Queen Elizabeth II, the only monarch most living Britons know today, died Thursday at 96. Here are 10 things to know about her remarkable and long life, according to a list compiled by the Los Angeles Times:
10 things you need to know about Queen Elizabeth II
1. Britain’s longest reign
- Elizabeth marked 70 years on the throne this year and was the longest-reigning and longest-serving monarch in British history. In September 2015, she surpassed her great-great-grandmother Queen Victoria, who reigned for 63 years and 7 months.
- In 2016, Elizabeth also became the world’s longest reigning monarch with the death of King Bhumibol Adulyadej of Thailand.
- In 2022, she became the second-longest-reigning monarch in world history, behind the 17th-century French King Louis XIV, who took the throne at age 4.
- Apart from Elizabeth and Victoria, only four other monarchs in British history have reigned for 50 years or more: George III (59 years), Henry III (56 years), Edward III (50 years), and James VI of Scotland (58 years). ).
- Like many royals of her time and before, Elizabeth never attended a public school and was never exposed to other students. Instead, she was homeschooled by Princess Margaret, her younger sister.
- Among those who taught him were his father, a senior professor at Eton College, several French and Belgian governesses who taught him French, and the Archbishop of Canterbury, who taught him religion.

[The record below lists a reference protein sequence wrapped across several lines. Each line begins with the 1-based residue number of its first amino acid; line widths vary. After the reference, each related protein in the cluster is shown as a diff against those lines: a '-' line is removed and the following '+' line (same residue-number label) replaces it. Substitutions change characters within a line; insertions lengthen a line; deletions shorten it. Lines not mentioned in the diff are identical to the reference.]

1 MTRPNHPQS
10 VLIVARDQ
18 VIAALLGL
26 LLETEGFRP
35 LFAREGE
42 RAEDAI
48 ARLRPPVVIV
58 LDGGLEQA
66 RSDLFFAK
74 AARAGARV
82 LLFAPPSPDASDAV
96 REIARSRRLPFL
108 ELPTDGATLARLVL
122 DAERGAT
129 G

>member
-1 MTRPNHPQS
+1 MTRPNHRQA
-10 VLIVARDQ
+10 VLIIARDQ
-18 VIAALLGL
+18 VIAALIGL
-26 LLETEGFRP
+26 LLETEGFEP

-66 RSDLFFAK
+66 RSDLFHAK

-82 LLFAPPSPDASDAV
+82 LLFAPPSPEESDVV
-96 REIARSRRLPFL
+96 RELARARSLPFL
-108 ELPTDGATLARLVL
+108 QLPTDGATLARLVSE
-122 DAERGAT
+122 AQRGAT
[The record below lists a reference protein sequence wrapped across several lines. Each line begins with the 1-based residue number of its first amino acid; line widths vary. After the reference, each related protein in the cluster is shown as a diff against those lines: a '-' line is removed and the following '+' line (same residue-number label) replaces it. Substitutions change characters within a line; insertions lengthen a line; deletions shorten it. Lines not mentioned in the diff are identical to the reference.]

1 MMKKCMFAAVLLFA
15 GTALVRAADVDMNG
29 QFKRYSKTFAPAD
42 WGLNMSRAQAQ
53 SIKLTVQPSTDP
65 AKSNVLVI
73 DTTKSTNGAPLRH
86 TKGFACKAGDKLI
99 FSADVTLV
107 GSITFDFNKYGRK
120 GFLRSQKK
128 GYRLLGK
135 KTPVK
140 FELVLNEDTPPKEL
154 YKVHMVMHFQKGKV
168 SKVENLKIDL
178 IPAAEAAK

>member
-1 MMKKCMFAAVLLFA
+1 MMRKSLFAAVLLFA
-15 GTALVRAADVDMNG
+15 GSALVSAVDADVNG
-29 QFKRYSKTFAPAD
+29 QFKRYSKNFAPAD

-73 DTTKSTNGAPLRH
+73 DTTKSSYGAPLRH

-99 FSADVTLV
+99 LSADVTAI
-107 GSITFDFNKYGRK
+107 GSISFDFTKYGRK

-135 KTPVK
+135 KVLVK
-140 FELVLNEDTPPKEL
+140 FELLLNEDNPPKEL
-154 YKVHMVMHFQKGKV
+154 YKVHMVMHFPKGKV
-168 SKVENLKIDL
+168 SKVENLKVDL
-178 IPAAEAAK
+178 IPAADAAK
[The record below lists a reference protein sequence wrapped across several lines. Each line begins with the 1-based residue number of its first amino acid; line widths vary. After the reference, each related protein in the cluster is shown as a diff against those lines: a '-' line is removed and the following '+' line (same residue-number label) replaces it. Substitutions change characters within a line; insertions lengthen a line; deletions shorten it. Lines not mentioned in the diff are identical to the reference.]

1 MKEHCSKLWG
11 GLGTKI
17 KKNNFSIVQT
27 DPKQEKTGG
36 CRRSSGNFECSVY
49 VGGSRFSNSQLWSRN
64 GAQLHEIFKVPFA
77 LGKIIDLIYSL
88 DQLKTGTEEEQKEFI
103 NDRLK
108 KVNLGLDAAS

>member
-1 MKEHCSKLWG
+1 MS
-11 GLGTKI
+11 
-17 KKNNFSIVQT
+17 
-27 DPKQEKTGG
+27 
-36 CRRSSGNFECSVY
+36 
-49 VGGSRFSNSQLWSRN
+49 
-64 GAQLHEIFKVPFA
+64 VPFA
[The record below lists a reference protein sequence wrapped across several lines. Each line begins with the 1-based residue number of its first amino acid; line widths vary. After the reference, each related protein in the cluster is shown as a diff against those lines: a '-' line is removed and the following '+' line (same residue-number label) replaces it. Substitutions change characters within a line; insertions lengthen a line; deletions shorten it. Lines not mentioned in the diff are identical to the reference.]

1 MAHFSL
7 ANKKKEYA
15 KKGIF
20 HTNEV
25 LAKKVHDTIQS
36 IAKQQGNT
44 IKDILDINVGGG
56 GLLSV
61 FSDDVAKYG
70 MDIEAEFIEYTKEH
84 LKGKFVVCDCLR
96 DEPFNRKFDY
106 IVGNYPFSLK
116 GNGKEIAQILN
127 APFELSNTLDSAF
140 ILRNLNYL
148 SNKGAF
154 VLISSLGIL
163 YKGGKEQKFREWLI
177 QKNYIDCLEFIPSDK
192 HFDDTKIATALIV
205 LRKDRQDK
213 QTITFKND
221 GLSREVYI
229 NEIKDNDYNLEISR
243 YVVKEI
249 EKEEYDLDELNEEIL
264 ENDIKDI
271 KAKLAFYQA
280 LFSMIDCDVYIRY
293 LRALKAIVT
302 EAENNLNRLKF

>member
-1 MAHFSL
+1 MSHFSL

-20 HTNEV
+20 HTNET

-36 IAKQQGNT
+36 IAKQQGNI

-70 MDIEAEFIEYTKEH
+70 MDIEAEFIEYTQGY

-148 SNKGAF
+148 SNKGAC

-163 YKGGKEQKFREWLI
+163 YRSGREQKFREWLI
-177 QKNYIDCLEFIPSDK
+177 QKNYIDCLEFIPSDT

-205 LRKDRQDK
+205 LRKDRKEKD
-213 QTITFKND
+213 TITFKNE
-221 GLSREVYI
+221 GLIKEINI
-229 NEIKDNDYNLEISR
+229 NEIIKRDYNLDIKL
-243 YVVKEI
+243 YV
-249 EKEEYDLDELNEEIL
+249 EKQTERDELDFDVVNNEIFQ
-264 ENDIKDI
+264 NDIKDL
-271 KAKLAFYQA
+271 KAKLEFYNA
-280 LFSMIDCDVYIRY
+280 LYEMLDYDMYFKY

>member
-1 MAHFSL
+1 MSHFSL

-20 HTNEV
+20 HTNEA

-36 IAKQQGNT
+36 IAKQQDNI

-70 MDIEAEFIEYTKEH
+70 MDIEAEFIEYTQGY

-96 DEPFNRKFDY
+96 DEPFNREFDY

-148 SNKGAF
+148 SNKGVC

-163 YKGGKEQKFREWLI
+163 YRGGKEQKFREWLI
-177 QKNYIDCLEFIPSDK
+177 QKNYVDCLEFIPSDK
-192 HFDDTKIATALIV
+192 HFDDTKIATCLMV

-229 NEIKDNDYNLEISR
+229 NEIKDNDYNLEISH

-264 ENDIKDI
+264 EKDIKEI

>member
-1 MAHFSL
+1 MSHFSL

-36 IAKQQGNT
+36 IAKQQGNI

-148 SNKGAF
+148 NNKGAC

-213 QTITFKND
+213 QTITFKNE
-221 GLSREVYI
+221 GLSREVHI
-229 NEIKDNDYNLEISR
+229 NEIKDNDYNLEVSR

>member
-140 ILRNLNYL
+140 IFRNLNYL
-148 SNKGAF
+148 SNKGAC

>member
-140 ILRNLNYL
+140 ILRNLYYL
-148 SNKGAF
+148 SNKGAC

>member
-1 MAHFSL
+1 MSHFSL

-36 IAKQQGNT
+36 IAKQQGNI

- Elizabeth’s education also included learning to ride, swim, dance, and study fine art and music.
3) No. 230873
- During World War II, the young Princess Elizabeth briefly became known as No. 230873, Second Junior Elizabeth Alexandra Mary Windsor of No. 1 Auxiliary Transport Service.
- After months of campaigning for her parent’s permission to do something for the war effort, the heir to the throne learned to drive and service ambulances and trucks. She rose to the rank of honorary junior commander within months.
4. ‘Great impersonator’
- The queen often gave the impression of a serious demeanor, and many have noted her “poker face,” but those who knew her described her as having a mischievous sense of humor and a talent for mimicry in a private company.
- Rowan Williams, the former Archbishop of Canterbury, said the queen could be “extremely funny in private, and not everyone appreciates how funny she can be”.
- Bishop Michael Mann, the monarch’s domestic chaplain, once said, “the queen imitating the Concorde landing is one of the funniest things to see.”
- Ian Paisley, the Northern Irish clergyman, and politician, also noted that Elizabeth was a “great imitator” of him.
- Most recently, she showed her naughty side during the Platinum Jubilee celebrations when she starred in a comedy video alongside an animated Paddington bear and talked about hiding jam sandwiches in her bag.
5. Real taxpayer
- She may have been the queen, but she also paid taxes since 1992.
- When Windsor Castle, the queen’s weekend residence, was razed to the ground by fire in 1992, the public revolted against paying millions of pounds for repairs.
- But he voluntarily agreed to pay taxes on his income. He said he would cover 70% of the cost of the castle’s restoration work and also decided to open his home at Buckingham Palace to the public for the first time to generate additional funds from admission fees.
6. Little Lilibet